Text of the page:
From the intercepted data, the file first connects to the server (185[.]234[.]247[.]119) with User-Agent: Microsoft Office Protocol Discovery and then tries to connect to "185[.]234 [.]247[.]119" to download a file named "123.RES".
 

Figure 12: Opening doc564.docx

 

 

Figure 13: Establishing a connection to 185[.]234 [.]247[.]119 to download the “123.RES” file

 

 

Apart from monitoring network traffic, we also checked the “document.xml.rels” file obtained by decompressing the docx file. It showed that the hacker is trying to download and execute the “123.RES” file through the “oleObject”.

 

Figure 14: The content of the “document.xml.rels” file. The command to trigger the download is shown inside the red frame.

 

 

After downloading and opening the "123.res" file, the code calling ms-msdt was found. It is the actual code which exploits the CVE-2022-30190 vulnerability. But the content is again obfuscated by base64 encoding.

 

Figure 15: The exploit code made use of ms-msdt protocol

 

 

After decoding, it was a PowerShell script which downloads the Qbot malware related files from 3 different websites, and then uses the regsvr32 command to register the downloaded components.

 

Figure 16: The PowerShell code to download and register QBot components

 

 

Analysing other malicious files

For the "17045690_045147.lnk" file, its function is to use rundll32.exe to execute "019338921.dll" and inject QBot malicious code into Explorer.exe , and then use the "Windows Scheduler" to run a schedule task for persistence attack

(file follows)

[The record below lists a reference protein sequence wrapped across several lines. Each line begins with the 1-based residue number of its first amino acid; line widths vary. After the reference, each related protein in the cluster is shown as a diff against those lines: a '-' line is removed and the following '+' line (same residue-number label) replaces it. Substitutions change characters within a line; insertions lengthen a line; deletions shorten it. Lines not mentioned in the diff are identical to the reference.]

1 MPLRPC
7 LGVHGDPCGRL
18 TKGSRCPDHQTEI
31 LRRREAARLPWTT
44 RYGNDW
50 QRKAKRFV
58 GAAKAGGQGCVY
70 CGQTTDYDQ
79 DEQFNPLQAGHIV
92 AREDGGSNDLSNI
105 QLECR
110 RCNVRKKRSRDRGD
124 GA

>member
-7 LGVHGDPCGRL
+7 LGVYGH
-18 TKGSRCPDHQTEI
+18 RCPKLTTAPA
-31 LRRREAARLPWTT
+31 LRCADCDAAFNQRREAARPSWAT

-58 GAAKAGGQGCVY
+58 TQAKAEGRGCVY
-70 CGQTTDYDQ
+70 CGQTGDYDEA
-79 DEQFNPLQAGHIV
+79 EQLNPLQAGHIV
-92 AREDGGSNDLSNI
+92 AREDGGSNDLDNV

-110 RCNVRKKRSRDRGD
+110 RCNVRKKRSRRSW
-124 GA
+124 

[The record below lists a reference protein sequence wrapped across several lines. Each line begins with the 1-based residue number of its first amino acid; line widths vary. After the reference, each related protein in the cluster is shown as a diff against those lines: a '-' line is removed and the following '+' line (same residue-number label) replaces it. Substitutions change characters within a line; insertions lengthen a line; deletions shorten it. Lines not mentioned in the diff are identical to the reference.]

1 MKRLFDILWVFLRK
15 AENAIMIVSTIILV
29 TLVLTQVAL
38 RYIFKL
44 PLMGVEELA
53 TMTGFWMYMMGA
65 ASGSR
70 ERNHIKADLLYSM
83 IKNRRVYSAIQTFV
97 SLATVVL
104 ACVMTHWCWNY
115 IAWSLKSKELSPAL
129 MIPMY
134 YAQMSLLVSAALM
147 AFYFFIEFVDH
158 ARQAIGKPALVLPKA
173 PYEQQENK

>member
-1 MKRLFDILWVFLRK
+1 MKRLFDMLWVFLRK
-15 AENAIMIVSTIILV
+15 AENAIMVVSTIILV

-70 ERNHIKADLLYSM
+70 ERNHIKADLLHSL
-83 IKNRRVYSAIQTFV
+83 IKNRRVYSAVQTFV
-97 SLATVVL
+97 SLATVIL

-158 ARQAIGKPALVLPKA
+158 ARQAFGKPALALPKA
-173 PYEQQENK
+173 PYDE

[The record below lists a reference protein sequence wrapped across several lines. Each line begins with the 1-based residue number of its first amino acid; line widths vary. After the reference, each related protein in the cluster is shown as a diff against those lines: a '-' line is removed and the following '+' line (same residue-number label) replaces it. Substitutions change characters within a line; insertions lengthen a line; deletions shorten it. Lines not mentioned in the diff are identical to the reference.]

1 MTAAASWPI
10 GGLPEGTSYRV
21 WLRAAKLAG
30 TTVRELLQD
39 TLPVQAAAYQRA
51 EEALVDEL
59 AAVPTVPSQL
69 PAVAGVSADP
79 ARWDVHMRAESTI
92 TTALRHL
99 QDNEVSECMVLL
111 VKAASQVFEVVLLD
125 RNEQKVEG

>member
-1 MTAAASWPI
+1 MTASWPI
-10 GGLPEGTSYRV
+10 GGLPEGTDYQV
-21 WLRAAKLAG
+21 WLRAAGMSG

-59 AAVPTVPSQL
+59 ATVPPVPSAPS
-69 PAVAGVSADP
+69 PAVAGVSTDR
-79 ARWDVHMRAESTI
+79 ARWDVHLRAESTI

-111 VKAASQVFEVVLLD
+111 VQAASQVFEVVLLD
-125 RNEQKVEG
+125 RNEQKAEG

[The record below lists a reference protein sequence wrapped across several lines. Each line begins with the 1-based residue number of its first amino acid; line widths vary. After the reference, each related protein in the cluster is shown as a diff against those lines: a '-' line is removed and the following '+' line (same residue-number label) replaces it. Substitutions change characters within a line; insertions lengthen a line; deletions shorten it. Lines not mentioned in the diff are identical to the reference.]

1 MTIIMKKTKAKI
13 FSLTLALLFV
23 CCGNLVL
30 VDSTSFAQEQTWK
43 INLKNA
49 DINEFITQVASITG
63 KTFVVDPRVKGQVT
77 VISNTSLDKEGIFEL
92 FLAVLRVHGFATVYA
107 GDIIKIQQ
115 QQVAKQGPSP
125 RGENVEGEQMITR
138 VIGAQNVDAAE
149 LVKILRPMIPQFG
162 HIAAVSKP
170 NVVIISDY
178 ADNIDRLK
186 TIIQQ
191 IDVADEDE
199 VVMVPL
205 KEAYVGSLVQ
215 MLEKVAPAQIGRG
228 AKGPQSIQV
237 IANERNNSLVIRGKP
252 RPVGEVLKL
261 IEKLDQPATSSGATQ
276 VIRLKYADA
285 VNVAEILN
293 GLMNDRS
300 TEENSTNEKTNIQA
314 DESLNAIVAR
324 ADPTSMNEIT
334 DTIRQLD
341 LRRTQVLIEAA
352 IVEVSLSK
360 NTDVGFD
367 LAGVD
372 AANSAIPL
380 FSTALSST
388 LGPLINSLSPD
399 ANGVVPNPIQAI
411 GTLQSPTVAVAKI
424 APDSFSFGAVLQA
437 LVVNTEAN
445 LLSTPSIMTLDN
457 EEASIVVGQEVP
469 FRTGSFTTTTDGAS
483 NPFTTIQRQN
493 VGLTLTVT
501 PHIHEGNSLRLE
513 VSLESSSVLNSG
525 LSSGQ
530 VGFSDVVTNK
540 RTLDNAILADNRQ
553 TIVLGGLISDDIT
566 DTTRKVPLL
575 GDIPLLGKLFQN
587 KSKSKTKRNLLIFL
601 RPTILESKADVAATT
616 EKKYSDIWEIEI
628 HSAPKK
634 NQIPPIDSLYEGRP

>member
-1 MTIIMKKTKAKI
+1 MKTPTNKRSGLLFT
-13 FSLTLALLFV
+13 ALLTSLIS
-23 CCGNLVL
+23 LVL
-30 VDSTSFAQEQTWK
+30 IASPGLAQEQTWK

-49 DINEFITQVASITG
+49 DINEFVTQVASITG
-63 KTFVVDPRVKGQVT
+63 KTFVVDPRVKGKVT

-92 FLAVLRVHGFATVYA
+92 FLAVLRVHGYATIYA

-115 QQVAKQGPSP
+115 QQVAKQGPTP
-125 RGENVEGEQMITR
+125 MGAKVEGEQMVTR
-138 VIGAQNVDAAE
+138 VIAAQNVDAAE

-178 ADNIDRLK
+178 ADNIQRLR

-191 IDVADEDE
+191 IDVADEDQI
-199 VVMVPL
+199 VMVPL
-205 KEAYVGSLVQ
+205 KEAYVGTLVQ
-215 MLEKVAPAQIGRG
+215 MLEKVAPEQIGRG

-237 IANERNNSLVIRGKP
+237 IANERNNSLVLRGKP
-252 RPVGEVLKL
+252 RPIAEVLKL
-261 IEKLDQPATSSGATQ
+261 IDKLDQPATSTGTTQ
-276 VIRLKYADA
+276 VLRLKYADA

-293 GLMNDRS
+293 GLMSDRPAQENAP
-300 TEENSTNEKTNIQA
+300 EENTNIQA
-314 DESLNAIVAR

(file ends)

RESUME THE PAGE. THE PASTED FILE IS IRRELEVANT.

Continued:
Figure 17: Inject into Explorer.exe and create a schedule task

 

 

In addition, the code also attempted to add a Windows Defender exclusion path setting in the Windows registry to prevent Windows Defender from removing malicious programs during the scanning process.

 

Figure 18: Add exclusion path of Windows Defender to bypass the virus scanning

 

 

At the time of writing, Microsoft had released the security patch on 15 June for this vulnerability in its monthly patch of June. Hence, HKCERT recommends user to:

 

  1. Always keep the system, software, and antivirus software up to date;
  2. Do not open unknown files, web pages and emails;
  3. Before opening the attachments and links in the email, it is best to confirm the legitimacy of sender and the content of the email;
  4. Check the file extension to avoid being misled by the file name; and
  5. For the latest system vulnerability information and how to fix, please subscribe to the security bulletin on the HKCERT website

 

Appendix

  1. C&C communication:
    • 185[.]234[.]247[.]119
    • 104[.]36[.]229[.]139
    • 85[.]239[.]55[.]228
    • 185[.]234[.]247[.]119
  2. IOC:

Indicators

Indicator TypeFile name

c091d46e27d2601c081eca39c24085b80ff1

be592312724cba6e92a70afb220b

Sha256

c091d46e27d2601c081eca39c24085b80ff

1be592312724cba6e92a70afb220b.html

7adcabf530e76d948fdd7c2befe01b36838f

6896ba2538a443b5c9dc945714b7

Sha25617045690_045147.zip

90a5d6e4f8807f3b90d561fce51ce819a2ad

fd93171f4b98e56f61b61510a56d

Sha25617045690_045147.img

03160be7cb698e1684f47071cb441ff181

ff299cb38429636d11542ba8d306ae

Sha25617045690_045147.lnk

51568a69c9d36ac7b322b73429e61fb11e8

9349088a0fc0c0245f810c8815a67

Sha256019338921.dll

d20120cc046cef3c3f0292c6cbc406fcf2a71

4aa8e048c9188f1184e4bb16c93

Sha256doc564.docx

 

Reference:

[1] HKCERT Security Bulletin: Microsoft Monthly Security Update (June 2022) 

https://www.hkcert.org/security-bulletin/microsoft-monthly-security-update-june-2022

[2] HKCERT Security Bulletin: Microsoft Products Remote Code Execution Vulnerability 

https://www.hkcert.org/security-bulletin/microsoft-products-remote-code-execution-vulnerability_20220531